Updated: Dec 29, 2022
The tree of life legend that many nations, religions and cultures share. We set off exploring Pakistan's mythological connections to neighbouring Central Asia.
Per legend, life is represented by a tree connecting the three spiritual planes. The roots are underground, where the demons are. A large dragon is believed to have wrapped itself around the tree's roots. The trunk is on earth where humans are, and the canopy reaches the sky, where good spiritual beings are, often represented by birds.
The dragon is a chimaera-type creature. Its snake body symbolised the terrestrial/water/underground world; its head & feet were of a predator – the average/land world, and its wings, the top, heavenly world. Supposedly this allowed it to act as a mediator between all three worlds.
The Kazakh cryptid is said to live in Lake Kokkol in Zhambyl. The Azdaha is 45 to 50 feet long, with a 6 feet long and 3 feet wide head. It has a long neck and one hump and is said to have a trumpeting call.
The water in the lake occasionally swells or ripples for no apparent reason, and the locals rush to collect the water in the creature’s wake because it contains healing properties.
Healing water would have sounded very good to us. Well, if only the serpent wasn’t wrapped around the tree of life, trying to eat the eggs from the bird spirit. Thus there are legends of hero after hero descending to slay it.
A Kyrgyz poem: The Epic of Manas is about the hero Manas (well, of course, it is?). Manas, the founder of Kyrgyzstan, lives on as a statue slaying an Azdaha in Bishkek. The epic of Manas comprises 500,000 lines. It would approximately be twenty times the length of the Odyssey and Iliad combined to give you an idea of what that means.
Manas fought many Azdahas, from random battles against evil, to castle guards for evil characters. What’s interesting is that several of them had multiple heads. Speaking of heads, they can number up to anywhere between sixty and one hundred on each Azdaha!
The epic is known as ماناس داستانی in Kazakh The mausoleum of Manas still stands tall, and delegates often visit to pay their respects. UNESCO recognised both the epic and his statue in Bishkek.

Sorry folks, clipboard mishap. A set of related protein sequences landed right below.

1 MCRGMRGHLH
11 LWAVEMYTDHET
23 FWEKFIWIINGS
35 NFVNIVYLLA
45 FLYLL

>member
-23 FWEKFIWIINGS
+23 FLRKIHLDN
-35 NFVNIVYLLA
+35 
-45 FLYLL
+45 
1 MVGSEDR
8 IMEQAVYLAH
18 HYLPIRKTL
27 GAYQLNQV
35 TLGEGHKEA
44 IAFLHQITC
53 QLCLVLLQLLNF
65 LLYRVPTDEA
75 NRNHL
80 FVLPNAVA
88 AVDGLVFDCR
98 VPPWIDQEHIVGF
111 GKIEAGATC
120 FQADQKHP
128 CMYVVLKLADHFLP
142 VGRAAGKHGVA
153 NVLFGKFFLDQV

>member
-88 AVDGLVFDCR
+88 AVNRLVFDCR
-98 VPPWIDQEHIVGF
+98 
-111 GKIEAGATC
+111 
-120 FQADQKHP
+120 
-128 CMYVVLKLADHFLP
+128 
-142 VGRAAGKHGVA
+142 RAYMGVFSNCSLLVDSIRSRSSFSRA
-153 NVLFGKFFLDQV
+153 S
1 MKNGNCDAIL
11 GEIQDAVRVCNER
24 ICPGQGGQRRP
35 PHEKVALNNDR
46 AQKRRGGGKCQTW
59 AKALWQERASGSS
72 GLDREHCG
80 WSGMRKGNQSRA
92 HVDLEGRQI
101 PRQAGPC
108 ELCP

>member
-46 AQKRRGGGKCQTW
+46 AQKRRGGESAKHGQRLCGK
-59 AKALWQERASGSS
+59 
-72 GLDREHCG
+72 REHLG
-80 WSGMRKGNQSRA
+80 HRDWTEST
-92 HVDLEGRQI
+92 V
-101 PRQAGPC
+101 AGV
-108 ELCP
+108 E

The legend found its way into Russian, Uzbek and Azerbaijani folklore.
Although the epic is believed to date back to the 18th century, most events coincide with happenings of the 9th century, on Kazakh interactions with the Chinese and the Turkic communities.
An artist has done a remarkable job at animating the whole story!
Next stop: Turkmenistan
Oghuz Khagan, a legend of the Turkic people. When he was still a young boy, his land was terrorized by a dragon named Kiyant.
As Oghuz Khagan came of age he set a trap for Kiyant by hanging a deer in a dead tree. He then killed the dragon with a spear and cut off its head.
He is also the ancestor of the Turks in Turkish and Altai mythology. Besides being the protagonist of the Oguz Kagan Epic and is identified with the prophet Zulkarneyn and Mete Han, the ruler of the Asian Hun State, in the epic.
About the Kiyant, there is a debate about whether it is a rhino or a serpent (Azdaha) for although legends often describe it as a dragon or a serpent, Kıyankandan means rhinoceros in Old Turkish.
Finally, let's move on to Pakistan, once home to nine dragon lakes, only one of which is said to remain.
Given Pakistan’s proximity to Central Asia, China, Iran and India, there is quite a diverse mix of dragon beliefs.
We have certain Naga beliefs, which resemble dragons East/Northeast, and the Chitrali Azdhaar, which is more Persian in nature.
The Azdhaar are large, winged serpents with golden manes like lions, who protect treasures and devour warriors. But the warrior could counter the Azhdaar by holding his sword above his head with the tip of the blade in one hand and the hilt in the other to tear its fish-like mouth.
Speaking of Naga beliefs, a member mythical semi-divine being, half-human and half cobra, is strong, handsome & can assume either wholly human or wholly serpentine form.
Traditionally, Nagas are potentially dangerous but often beneficial to humans. Its roots are in Buddhist, Hindu and Jain mythology. However, in Pakistan, although dragons may resemble the Naga in appearance, Persian influence has won (again) in dictating dragon attributes.
Did you know that in 330BCE, Alexander the Great is said to have mentioned a story from ancient Pakistan describing a huge dragon?
He said that the creature hissed, lived in a cave, breathed fire, & was worshipped and feared by locals.
There is also a tale of a nine-headed Azdaha and an Afghan saint from Ziarat, but let us save that for another day, shall we?
For now, we shall sign off with a little bit of curiosity.
There is a lake in Pakistan shaped like a flying dragon.
It is the Gomal Zam, in Waziristan.
Is it a coincidence, or is there a legend missed out on?
This blog has been written by Komal Salman.